Chicken


Chicken is one of the most common proteins included in dog food. While you rarely hear of people allergic to chicken, a good amount of dogs are. If your dog has a chicken allergy, try substituting chicken for other healthy proteins such as beef, salmon, or lamb. When choosing a chicken-free food, you should look for whole foods without an abundance of grains and fillers.



Corn and Wheat


Corn and wheat are both grains that can cause allergies. Many foods have these grains in large quantities in the food since it fills up your dog. While it does fill them up, it lacks the necessary nutrition for your dog and could be a culprit behind an allergic reaction. If they are allergic to these products, consider a human-grade food that never uses fillers.



Dairy


Dairy can also cause food allergies in dogs. Dairy is not in all dog foods, but it sometimes appears in small amounts. Dairy is a common allergy and digestive tract irritant. So, while your dog may love ice cream or whipped cream, watch how much you allow them to eat.



Beef


Beef is another common allergen in dogs. Beef is not as common of a main ingredient as chicken since it is usually more expensive to include in the foods. To substitute beef, you want another protein source, such as chicken, lamb, or salmon. Beef is the least common allergy amongst the five.



 Figuring Out What Exactly Your Dog is Allergic To 


Since most foods cause the same allergic reactions, your vet is the best person to guide you through an elimination diet to identify the exact food that is causing the issues. Your vet may also do diagnostic tests like a saliva test to identify the allergen. These diagnostic tests can recognize certain antibodies that the body builds up towards the food. These antibodies are what make their body react to the foods when they enter the body. Your veterinarian is the only one that can diagnose your dog with an allergy, so working with them to discover it is the key to helping your pet. 



Nutritional Alternatives to Common Allergens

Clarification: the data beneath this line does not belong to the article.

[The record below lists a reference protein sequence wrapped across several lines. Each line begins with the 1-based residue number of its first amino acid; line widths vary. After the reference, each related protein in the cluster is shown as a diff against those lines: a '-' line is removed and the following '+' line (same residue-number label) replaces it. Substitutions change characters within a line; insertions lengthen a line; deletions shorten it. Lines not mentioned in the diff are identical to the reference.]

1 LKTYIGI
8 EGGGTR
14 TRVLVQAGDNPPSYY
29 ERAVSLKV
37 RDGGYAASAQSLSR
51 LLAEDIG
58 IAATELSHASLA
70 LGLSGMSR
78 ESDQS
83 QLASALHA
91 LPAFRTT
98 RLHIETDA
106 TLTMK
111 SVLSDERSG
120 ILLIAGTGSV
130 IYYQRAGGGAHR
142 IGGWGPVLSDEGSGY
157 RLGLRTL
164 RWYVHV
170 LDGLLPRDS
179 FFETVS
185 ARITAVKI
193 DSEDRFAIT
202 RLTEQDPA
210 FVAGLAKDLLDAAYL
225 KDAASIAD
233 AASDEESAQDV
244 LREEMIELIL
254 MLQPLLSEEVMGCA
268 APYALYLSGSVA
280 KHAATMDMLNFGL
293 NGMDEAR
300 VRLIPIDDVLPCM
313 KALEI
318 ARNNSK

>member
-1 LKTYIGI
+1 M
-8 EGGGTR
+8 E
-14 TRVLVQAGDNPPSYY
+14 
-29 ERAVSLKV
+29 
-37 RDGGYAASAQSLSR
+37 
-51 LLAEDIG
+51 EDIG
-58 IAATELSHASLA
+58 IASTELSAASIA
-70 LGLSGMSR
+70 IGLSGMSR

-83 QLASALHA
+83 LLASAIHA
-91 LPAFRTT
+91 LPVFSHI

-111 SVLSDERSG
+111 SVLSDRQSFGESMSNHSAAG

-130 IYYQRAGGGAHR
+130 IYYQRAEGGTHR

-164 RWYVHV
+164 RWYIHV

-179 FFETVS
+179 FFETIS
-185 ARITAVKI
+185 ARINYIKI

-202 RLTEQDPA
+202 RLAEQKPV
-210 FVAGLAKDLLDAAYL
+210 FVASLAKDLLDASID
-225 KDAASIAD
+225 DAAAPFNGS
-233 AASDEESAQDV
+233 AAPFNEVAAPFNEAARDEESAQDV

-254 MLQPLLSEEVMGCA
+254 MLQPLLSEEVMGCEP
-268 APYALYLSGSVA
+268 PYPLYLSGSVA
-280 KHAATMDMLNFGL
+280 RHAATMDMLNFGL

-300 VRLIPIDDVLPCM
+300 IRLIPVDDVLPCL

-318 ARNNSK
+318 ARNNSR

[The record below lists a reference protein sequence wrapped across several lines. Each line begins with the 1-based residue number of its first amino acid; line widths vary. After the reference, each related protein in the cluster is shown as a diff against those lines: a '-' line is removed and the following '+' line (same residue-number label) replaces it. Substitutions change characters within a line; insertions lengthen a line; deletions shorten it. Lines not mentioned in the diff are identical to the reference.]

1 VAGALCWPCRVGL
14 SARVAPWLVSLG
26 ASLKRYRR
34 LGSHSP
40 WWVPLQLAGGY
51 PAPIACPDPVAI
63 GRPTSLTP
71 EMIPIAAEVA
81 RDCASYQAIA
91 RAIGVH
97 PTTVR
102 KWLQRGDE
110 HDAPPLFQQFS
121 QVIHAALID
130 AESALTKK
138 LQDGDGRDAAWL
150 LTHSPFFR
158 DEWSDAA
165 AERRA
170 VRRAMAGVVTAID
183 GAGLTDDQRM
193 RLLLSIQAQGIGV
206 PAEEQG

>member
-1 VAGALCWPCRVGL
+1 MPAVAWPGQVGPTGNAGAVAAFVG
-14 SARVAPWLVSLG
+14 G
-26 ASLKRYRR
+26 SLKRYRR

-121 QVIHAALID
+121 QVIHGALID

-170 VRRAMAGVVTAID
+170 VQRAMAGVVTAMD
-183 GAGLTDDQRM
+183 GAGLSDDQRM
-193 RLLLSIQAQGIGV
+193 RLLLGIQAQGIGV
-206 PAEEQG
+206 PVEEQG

These common allergens are in so many of the popular dog foods, so it can seem like they are everywhere you look. You can choose alternatives that are more preferable due to their reduced likelihood of causing an allergic reaction. For example, instead of having wheat or corn, oats and quinoa are an excellent choice for carbs. These are low allergen foods and have a good carbohydrate content. 


When it comes to fats, many foods have synthetic fats. Instead, consider choosing healthy natural fats like sunflower oil and fish oils. Vitamins and minerals are naturally occurring in the world around us. Vitamin packs are not the best way to get your dog these nutritional goodies. Focusing on feeding whole foods like fruits and vegetables is the best way to provide your dog with the highest-quality food. 



Sundays For Dogs & Allergen-Free Food 


The hard part about canine allergies is finding out what your dog is allergic to. The easy part? Picking Sundays for Dogs.  Sundays For Dogs is a great option for dogs with allergies, especially those with chicken, corn, dairy, and wheat allergies. 


Here are all the other healthful ingredients we use instead: for protein, there is USDA beef, beef heart, beef liver, and beef bone. For fats, there are wild salmon oil, sunflower oil, mixed tocopherols, and flaxseeds. The main grains included are quinoa and selenium yeast.


 The other fruits and vegetables that provide vitamins and minerals are Pumpkin, Zucchini, Kale, Parsley, Kelp, Chicory Root, Turmeric, Ginger, Blueberries, Carrots, Apples, Tomatoes, Shiitake Mushrooms, Broccoli, Oranges, Cranberries, Spinach, Beets, Tart Cherries, and Strawberries. This may seem like a grocery list at your local health store, but it is all quality ingredients for your dog. 



 In Conclusion 


Allergies are not exclusive to humans, and your furry pup may have a food allergy that could be causing them discomfort. Chicken, beef, wheat, corn, and beef are the five most common food allergens for dogs. If your dog is allergic to these foods, you may see symptoms such as diarrhea, itching, skin discomfort, and fur changes. If you feel your dog has a food allergy, give your vet a call. Your dog deserves all the pets, the kisses, and the best food the world has to offer: Sundays For Dogs is a healthy option for dogs that fights back against common allergies. And that’s nothing to sneeze at.